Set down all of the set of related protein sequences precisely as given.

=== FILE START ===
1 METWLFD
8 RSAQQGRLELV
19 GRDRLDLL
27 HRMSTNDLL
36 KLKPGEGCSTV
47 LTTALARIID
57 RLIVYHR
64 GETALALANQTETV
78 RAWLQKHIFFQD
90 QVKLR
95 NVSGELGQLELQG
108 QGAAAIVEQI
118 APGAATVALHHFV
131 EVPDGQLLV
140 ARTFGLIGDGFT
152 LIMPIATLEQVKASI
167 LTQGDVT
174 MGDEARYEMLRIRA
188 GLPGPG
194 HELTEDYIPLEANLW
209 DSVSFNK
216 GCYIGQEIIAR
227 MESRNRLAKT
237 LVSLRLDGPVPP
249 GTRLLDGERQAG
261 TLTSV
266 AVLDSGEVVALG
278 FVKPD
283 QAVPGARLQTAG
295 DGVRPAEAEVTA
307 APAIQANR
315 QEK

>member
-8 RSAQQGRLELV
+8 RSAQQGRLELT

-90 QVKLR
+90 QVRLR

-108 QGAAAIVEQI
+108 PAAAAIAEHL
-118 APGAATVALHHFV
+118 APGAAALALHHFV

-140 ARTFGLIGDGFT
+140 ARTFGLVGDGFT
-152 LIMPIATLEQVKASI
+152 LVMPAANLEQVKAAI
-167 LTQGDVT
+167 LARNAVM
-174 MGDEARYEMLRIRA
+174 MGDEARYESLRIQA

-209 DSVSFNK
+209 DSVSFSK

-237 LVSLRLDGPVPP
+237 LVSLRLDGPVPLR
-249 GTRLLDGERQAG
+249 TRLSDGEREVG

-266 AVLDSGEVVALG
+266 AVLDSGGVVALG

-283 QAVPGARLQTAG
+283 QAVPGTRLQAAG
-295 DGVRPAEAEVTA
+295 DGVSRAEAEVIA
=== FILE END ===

1 METWLFD
8 RSAQQGRLELV
19 GRDRLDLL
27 HRMSTNDLL
36 KLKPGEGCSTV
47 LTTALARIID
57 RLIVYHR
64 GETALALANQTETV
78 RAWLQKHIFFQD
90 QVKLR
95 NVSGELGQLELQG
108 QGAAAIVEQI
118 APGAATVALHHFV
131 EVPDGQLLV
140 ARTFGLIGDGFT
152 LIMPIATLEQVKASI
167 LTQGDVT
174 MGDEARYEMLRIRA
188 GLPGPG
194 HELTEDYIPLEANLW
209 DSVSFNK
216 GCYIGQEIIAR
227 MESRNRLAKT
237 LVSLRLDGPVPP
249 GTRLLDGERQAG
261 TLTSV
266 AVLDSGEVVALG
278 FVKPD
283 QAVPGARLQTAG
295 DGVRPAEAEVTA
307 APAIQANR
315 QEK

>member
-8 RSAQQGRLELV
+8 RSAQQGRLELT

-90 QVKLR
+90 QVRLR

-108 QGAAAIVEQI
+108 PAAAAIAEHL
-118 APGAATVALHHFV
+118 APGAAALALHHFV

-140 ARTFGLIGDGFT
+140 ARTFGLVGDGFT
-152 LIMPIATLEQVKASI
+152 LVMPAANLEQVKAAI
-167 LTQGDVT
+167 LARNAVM
-174 MGDEARYEMLRIRA
+174 MGDEARYESLRIQA

-209 DSVSFNK
+209 DSVSFSK

-237 LVSLRLDGPVPP
+237 LVSLRLDGPVPLR
-249 GTRLLDGERQAG
+249 TRLSDGEREVG

-266 AVLDSGEVVALG
+266 AVLDSGGVVALG

-283 QAVPGARLQTAG
+283 QAVPGTRLQAAG
-295 DGVRPAEAEVTA
+295 DGVSRAEAEVIA